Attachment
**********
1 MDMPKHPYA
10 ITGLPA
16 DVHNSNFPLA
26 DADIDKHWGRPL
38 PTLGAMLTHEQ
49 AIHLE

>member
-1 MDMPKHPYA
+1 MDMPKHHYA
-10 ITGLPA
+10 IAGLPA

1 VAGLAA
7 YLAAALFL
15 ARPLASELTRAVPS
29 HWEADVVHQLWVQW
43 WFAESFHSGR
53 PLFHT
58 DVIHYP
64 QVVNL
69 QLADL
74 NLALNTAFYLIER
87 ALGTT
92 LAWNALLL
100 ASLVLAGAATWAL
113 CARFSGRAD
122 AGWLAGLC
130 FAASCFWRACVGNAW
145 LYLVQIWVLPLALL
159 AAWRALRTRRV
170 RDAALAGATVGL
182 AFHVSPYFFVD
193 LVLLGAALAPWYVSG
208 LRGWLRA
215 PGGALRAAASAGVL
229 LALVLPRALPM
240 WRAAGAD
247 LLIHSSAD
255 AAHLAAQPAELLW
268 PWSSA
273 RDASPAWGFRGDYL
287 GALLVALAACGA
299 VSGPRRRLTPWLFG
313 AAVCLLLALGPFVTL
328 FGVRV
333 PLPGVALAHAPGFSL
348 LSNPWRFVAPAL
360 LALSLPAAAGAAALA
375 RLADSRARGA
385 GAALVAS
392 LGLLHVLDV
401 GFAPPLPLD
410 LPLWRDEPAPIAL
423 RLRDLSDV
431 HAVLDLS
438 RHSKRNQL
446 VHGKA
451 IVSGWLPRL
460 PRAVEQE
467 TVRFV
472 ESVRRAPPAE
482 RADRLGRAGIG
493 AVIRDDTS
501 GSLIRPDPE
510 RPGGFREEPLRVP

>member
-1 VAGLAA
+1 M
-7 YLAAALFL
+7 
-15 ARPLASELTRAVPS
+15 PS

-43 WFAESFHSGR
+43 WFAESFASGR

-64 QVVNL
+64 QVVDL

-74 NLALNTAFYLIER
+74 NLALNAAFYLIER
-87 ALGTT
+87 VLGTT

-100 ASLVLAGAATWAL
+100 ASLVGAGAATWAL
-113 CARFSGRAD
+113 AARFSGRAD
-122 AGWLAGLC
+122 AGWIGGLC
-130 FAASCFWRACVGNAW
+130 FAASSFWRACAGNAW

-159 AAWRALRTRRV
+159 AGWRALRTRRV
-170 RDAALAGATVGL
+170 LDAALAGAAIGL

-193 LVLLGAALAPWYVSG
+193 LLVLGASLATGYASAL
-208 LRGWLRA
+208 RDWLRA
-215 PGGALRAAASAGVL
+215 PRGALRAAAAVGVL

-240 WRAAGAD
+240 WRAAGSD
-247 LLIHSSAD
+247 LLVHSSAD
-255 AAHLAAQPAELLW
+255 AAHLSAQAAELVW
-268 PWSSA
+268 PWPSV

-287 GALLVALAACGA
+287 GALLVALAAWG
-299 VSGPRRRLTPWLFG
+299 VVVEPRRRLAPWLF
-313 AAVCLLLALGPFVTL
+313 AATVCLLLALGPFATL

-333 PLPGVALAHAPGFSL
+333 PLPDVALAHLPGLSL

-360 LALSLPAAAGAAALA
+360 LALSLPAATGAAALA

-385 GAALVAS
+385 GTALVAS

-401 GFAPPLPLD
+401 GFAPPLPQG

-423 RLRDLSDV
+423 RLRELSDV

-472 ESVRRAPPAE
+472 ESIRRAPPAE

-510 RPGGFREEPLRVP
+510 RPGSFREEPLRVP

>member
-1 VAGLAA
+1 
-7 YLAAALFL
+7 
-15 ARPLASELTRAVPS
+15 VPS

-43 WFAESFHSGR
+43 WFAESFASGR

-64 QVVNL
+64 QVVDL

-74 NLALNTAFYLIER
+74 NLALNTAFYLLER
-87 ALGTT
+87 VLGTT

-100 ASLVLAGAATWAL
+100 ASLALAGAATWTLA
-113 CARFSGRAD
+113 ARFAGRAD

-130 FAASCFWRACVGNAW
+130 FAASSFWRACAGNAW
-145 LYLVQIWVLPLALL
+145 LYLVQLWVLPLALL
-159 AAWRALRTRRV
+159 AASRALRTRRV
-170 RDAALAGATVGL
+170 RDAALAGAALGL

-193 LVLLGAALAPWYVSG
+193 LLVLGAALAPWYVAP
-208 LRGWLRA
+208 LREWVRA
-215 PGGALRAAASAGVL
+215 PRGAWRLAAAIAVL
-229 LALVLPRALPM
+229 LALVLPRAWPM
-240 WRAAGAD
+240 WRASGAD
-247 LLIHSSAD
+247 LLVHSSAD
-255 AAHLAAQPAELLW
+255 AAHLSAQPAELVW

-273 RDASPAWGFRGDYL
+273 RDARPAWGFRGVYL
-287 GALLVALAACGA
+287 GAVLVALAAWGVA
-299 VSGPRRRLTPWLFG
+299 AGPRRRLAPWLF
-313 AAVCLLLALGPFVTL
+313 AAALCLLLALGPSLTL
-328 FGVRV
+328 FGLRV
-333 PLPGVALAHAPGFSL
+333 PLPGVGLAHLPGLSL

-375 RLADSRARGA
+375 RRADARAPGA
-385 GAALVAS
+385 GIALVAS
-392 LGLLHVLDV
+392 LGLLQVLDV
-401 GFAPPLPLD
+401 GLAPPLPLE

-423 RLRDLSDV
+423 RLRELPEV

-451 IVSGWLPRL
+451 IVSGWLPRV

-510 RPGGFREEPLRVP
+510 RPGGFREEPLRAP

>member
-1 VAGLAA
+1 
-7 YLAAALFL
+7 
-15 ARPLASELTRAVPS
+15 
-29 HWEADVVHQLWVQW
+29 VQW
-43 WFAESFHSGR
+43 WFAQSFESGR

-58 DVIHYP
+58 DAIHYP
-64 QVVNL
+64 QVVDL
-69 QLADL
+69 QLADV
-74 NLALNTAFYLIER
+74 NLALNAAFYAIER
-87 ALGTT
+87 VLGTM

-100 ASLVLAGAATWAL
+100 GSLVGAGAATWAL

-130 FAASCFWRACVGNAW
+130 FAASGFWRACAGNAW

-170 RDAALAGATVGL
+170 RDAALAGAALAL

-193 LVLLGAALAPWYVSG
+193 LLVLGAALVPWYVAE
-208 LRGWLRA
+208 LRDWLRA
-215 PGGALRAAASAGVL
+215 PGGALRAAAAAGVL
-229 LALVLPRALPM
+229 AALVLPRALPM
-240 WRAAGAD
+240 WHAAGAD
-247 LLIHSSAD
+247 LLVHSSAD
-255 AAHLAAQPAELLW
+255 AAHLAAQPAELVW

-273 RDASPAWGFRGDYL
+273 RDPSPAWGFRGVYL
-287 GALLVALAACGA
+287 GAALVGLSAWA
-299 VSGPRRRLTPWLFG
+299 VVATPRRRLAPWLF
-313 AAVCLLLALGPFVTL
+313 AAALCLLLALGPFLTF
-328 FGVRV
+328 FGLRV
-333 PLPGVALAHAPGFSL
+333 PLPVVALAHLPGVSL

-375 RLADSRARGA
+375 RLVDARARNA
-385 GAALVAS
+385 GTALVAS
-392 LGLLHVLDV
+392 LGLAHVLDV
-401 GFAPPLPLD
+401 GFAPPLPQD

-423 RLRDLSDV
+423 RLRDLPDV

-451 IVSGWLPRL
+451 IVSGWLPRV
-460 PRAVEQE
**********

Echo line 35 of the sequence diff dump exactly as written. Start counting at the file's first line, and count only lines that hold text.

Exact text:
229 LALVLPRALPM